The top-of-the-line TVs these days usually feature OLED or QLED technology, but it’s looking like the next generation of TVs at the top end are going to feature a combination of both, known as QDOLED or QD-OLED. Samsung is known to be working on such technology. Samsung’s display arm is also reportedly talking to other manufacturers about licensing that technology in the future.
But now, there’s a chance that another manufacturer, TCL, could end up beating Samsung to the punch.
Display Daily reported this week that a TCL product development executive said at the recent IFA conference in Berlin that the company is hoping to debut a QDOLED TV at next fall’s version of the IFA event. The TVs will use inkjet printing (IJP) technology, with prototypes available now.
Marek Maciejewski, TCL Product Development Director for Europe, told Display Daily of the company’s plans, making TCL the only company to officially announce QD-OLED plans, and may end up the first company to bring the technology to market. It’s not clear, though, when such TVs might arrive in the United States.
Maciejewski also said that JOLED, the Japanese joint venture formed from the former LED divisions of Sony, Hitachi and Toshiba, will be among the suppliers for TCL’s panels, although other, unnamed suppliers will also be used. TCL had announced plans earlier this year to team up with JOLED to make inkjet-printed OLED TVs.
“While mass-producing medium-sized displays, JOLED will prove the adaptability and effectiveness of printing technology to large-sized displays through the joint-development with TCL CSOT,” that June announcement said. “By leveraging our proprietary RGB printed OLED technology, JOLED will continue to take on challenges with the aim of establishing a unique positioning within the OLED industry and fulfilling its mission of realizing a world full of excitement and emotions through its cutting-edge devices.”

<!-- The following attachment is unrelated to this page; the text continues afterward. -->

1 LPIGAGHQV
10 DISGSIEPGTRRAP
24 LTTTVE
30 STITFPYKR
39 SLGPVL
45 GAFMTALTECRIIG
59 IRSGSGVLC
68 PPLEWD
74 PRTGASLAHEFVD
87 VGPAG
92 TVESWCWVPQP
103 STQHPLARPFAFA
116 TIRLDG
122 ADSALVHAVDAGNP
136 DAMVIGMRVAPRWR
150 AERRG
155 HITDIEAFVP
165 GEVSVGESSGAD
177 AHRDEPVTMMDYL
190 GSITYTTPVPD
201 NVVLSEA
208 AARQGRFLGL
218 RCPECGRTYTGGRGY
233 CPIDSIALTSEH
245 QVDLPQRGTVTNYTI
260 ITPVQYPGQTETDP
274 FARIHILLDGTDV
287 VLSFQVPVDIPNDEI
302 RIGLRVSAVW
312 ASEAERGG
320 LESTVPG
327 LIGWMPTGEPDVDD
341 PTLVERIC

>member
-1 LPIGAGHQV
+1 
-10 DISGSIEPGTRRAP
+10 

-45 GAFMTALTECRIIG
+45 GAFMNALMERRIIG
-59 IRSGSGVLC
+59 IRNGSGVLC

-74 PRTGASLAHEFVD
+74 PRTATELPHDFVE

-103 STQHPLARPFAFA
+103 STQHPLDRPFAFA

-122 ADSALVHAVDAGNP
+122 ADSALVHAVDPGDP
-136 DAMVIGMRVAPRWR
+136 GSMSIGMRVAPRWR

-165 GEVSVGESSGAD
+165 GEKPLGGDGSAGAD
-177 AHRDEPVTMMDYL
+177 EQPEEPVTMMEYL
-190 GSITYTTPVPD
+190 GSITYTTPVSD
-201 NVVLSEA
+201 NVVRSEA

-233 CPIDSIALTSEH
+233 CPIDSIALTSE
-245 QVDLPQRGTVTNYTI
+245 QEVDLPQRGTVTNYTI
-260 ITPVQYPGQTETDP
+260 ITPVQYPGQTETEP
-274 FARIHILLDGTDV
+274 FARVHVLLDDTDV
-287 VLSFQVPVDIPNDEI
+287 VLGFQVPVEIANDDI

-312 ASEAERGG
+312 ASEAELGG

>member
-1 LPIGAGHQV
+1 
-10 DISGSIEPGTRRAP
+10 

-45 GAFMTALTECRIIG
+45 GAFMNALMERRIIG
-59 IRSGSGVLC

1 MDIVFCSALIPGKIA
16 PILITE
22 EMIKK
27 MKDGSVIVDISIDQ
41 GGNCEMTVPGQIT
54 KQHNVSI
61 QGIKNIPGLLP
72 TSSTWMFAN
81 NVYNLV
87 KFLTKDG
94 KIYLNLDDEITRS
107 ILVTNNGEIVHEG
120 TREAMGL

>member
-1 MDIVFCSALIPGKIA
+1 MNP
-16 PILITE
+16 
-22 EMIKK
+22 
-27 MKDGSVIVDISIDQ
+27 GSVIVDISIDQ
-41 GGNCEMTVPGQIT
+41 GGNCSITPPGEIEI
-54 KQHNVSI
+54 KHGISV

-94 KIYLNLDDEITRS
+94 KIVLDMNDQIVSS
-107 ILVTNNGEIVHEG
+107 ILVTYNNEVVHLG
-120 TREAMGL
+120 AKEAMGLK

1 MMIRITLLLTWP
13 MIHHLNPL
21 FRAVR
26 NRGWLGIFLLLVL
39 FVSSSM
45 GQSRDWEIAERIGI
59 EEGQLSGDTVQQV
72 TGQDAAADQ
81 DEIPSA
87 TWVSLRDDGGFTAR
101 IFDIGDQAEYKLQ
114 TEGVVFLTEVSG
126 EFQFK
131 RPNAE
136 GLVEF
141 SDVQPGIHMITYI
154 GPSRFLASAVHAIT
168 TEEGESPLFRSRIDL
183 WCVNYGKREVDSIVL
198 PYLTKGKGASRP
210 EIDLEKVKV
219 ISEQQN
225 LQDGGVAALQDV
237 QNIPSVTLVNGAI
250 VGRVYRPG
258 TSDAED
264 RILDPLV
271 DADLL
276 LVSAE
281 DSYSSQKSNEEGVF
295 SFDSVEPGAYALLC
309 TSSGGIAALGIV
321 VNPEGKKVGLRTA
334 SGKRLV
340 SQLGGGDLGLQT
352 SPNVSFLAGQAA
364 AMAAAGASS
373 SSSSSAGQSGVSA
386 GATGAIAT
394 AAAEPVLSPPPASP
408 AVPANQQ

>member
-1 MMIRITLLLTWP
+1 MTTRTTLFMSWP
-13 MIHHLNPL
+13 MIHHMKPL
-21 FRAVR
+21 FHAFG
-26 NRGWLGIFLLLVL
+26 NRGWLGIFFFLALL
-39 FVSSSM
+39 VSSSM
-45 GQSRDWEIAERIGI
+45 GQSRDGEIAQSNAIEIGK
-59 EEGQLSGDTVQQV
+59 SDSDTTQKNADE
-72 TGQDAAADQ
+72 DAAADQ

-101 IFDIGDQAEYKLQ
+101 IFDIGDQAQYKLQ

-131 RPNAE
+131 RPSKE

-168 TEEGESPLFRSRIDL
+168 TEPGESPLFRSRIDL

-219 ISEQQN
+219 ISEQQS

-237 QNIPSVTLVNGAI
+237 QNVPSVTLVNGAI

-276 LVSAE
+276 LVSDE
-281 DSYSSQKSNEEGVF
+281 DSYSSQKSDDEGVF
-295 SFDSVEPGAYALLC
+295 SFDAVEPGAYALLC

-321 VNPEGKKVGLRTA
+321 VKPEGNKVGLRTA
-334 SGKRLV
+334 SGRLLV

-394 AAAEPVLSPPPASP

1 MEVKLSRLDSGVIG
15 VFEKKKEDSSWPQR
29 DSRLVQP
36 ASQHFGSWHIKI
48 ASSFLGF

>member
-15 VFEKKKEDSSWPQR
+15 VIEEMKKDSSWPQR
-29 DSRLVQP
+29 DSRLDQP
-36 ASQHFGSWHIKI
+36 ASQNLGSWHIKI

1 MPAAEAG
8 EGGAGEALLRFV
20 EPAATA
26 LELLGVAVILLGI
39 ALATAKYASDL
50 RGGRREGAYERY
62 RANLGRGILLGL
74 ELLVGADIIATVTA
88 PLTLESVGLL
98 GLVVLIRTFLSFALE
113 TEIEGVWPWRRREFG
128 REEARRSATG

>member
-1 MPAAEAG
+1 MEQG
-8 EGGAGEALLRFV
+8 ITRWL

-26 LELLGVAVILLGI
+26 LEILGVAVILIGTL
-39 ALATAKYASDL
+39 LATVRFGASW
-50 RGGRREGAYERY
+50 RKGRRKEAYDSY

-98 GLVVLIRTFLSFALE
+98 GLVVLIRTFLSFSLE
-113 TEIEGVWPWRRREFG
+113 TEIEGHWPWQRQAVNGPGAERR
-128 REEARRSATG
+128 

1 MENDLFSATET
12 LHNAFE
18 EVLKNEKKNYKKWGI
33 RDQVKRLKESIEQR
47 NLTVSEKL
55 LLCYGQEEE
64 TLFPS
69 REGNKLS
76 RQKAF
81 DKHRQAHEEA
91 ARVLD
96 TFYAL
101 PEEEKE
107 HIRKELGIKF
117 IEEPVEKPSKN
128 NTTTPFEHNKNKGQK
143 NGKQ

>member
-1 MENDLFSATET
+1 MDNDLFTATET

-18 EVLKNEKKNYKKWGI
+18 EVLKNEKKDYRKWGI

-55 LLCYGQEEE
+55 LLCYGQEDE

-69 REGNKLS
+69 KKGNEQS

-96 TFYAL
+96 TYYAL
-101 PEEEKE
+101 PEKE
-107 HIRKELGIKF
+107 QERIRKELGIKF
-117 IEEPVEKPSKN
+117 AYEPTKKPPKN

Also at IFA this year, TCL debuted a new processor for its current QLED TVs, as well as Mini-LED technology. The company calls the AiPQ Engine Gen 2 its “newest intelligent advancement in audiovisual optimization.”
“Driven by machine-learning algorithms matched with vast knowledge in human visual perception, TCL’s AiPQ Engine Gen 2 switches on the full potential of TCL’s big-screen TVs with real-time audiovisual optimization according to various entertainment content genres and ambient watching environments,” the company said.
TCL did not debut new TVs at the IFA event, which was held in a live/online hybrid format. The company released its 5- and 6-Series QLED TVs in September, and those models have been received with mostly positive reviews.
Stephen Silver, a technology writer for The National Interest, is a journalist, essayist and film critic, who is also a contributor to Philly Voice, Philadelphia Weekly, the Jewish Telegraphic Agency, Living Life Fearless, Backstage magazine, Broad Street Review and Splice Today. The co-founder of the Philadelphia Film Critics Circle, Stephen lives in suburban Philadelphia with his wife and two sons. Follow him on Twitter at @StephenSilver.